A leading nationwide representative of working songwriters and musicians has filed a lawsuit against the Northampton-based Iron Horse Entertainment Group, claiming the company’s Calvin Theatre owes money meant for royalty fees for the artists whose songs were played at the venue.
The lawsuit, filed Monday in a federal court in Springfield, said that Iron Horse owner Eric Suher and his company are infringing on the intellectual property rights of songwriters whose work is often played by bands at the Northampton venue.
The plaintiffs are members of the American Society of Composers, Authors and Publishers — or ASCAP — a nationwide nonprofit that licenses the music of more than 875,000 songwriters and other musicians. Venues such as the Calvin Theatre hold ASCAP licenses, allowing them to feature music from a pool of more than 11.5 million copyrighted songs. In turn, the venues are required to pay fees to ASCAP for each performance so that the association can distribute royalty payments to the artists.
The Calvin Theatre’s ASCAP license was revoked in April after years of missed payments, said Jackson Wagener, ASCAP’s senior vice president of business and legal affairs.
He said that since then, the Calvin has still hosted performers — many of them tribute bands — that played music owned by ASCAP members. The theater is required to report performances to ASCAP, including information on venue capacity and ticket sales, to determine what they owe the artists. Wagener said the fees come out to “a fraction of a percentage” of the venue’s revenue.
In a statement, a representative of Suher said the missed payments and reports amounted to “an oversight” and were not deliberately skipped. Suher was sorry for the misunderstanding, the representative said, and intends to pay “as soon as possible.”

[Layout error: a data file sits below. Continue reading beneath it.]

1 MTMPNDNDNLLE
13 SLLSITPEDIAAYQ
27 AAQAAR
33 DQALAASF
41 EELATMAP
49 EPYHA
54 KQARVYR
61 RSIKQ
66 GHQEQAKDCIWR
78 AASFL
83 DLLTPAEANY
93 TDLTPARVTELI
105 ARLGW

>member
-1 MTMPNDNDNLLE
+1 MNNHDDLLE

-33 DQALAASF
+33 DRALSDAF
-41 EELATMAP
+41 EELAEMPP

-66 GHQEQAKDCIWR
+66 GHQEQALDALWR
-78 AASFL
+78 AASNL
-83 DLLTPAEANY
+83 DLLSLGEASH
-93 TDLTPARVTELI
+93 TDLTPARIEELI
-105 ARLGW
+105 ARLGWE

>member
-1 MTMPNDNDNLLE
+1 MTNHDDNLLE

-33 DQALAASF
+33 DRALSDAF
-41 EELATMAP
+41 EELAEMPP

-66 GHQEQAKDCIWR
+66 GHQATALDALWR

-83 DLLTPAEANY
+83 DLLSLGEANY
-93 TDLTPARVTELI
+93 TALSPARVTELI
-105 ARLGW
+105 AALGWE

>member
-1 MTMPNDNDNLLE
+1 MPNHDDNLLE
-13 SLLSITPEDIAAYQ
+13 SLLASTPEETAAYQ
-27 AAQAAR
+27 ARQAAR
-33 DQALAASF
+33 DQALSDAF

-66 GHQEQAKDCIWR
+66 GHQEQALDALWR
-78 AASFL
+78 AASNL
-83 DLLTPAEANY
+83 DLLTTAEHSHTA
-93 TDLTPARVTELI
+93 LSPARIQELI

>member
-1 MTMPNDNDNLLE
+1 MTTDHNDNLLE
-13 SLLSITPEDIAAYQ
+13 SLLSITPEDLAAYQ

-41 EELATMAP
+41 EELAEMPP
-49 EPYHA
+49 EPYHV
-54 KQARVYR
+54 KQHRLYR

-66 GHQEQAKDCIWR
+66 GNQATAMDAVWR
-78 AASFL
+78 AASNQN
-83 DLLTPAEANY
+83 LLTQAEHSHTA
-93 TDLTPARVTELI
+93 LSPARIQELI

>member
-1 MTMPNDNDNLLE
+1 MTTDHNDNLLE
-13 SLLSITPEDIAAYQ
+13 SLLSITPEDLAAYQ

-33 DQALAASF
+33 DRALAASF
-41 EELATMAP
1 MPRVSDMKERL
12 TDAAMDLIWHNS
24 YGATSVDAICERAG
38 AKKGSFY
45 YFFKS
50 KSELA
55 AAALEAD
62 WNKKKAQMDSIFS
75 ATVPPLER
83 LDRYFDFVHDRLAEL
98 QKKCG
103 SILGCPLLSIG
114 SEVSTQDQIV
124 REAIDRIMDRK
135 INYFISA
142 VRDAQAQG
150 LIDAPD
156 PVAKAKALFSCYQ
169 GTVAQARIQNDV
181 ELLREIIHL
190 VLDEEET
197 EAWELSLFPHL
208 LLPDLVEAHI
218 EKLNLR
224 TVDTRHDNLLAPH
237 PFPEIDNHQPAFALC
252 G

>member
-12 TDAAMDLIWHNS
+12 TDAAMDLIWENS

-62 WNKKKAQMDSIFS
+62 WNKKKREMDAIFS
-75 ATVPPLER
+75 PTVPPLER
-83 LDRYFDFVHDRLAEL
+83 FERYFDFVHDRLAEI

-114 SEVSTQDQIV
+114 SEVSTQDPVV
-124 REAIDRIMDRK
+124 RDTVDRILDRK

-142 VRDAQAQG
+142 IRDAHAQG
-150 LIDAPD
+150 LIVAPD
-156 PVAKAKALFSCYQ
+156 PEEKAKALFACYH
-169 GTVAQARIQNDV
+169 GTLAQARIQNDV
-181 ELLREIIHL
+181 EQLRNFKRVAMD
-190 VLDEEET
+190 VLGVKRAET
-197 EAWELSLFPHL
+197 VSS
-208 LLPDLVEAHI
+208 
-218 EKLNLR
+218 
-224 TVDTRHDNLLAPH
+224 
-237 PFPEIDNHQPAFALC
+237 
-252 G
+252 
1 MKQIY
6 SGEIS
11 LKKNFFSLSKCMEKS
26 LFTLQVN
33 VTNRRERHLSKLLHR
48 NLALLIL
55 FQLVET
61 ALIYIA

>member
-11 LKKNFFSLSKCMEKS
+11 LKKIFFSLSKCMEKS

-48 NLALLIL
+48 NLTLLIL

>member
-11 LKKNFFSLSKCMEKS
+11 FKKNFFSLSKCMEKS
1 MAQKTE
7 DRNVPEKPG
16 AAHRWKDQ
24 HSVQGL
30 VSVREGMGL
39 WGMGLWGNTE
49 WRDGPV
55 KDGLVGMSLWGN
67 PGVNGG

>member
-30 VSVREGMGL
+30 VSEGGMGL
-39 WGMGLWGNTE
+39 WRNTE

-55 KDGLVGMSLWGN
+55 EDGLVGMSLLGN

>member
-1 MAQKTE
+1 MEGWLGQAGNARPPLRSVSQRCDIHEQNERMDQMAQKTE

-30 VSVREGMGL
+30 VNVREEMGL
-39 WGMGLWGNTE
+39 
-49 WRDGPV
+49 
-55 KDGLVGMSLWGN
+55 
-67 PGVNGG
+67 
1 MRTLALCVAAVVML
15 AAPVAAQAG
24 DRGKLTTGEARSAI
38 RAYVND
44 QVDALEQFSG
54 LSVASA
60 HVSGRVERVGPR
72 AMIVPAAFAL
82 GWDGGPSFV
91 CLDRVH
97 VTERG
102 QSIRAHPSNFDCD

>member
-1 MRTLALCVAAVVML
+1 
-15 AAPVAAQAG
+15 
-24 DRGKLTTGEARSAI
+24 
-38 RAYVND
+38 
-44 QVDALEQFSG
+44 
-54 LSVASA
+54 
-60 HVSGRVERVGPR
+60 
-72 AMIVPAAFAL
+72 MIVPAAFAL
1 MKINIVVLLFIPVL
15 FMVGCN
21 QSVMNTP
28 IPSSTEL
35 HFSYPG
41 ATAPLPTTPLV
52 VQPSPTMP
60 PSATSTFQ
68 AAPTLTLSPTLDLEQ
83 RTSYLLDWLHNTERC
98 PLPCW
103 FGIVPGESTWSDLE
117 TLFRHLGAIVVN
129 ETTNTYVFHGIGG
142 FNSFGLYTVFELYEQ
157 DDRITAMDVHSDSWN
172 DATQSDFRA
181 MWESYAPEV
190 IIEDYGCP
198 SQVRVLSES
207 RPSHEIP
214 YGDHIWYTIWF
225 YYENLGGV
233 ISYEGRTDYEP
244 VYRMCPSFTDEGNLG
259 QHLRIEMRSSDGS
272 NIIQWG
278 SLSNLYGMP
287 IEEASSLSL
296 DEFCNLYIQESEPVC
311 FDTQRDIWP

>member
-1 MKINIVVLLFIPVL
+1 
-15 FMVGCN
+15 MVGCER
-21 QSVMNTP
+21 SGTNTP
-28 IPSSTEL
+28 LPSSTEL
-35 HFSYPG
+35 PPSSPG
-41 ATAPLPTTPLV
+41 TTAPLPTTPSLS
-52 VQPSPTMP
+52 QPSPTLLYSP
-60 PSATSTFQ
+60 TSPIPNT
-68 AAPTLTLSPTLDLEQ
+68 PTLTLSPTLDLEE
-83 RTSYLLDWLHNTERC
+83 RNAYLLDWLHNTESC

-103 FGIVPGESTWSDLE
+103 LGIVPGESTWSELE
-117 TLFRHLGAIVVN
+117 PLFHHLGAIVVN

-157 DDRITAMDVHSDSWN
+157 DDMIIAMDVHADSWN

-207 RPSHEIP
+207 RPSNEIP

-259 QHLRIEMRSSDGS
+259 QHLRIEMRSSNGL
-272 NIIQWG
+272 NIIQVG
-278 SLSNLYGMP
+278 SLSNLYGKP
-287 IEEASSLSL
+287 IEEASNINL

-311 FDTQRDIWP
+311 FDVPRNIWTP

In response, ASCAP spokesperson Cathy Halgas Nevins said the association looked forward to speaking with Suher and “exploring the possibility of early settlement.”
Legal documents filed in the United States District Court in Springfield claim that ASCAP sent notices in February and March warning Suher and his company that their license would be revoked if they continued to miss reporting on performances and paying the associated fees. The company never responded, Wagener said, and ASCAP revoked its license on April 29.
On July 15, ASCAP sent an investigator to the Calvin Theatre, where a tribute band was playing songs by the rock group Chicago, whose members belong to ASCAP.
During the performance, the investigator flagged a half-dozen songs that the Iron Horse would owe payments on, the lawsuit said. Among them were the popular compositions “If You Leave Me Now,” “Beginnings” and “Feelin’ Stronger Every Day.” Without a license to play the music of ASCAP artists, the Calvin Theatre was infringing on the copyright of Chicago members, ASCAP said.
The lawsuit seeks “statutory damages,” which under federal law could mean a payment of up to $30,000 for each violation. But ASCAP hopes to instead reach an “amicable settlement,” Wagener said, incorporating license fees and litigation costs. The venue may in fact be licensed again in the future.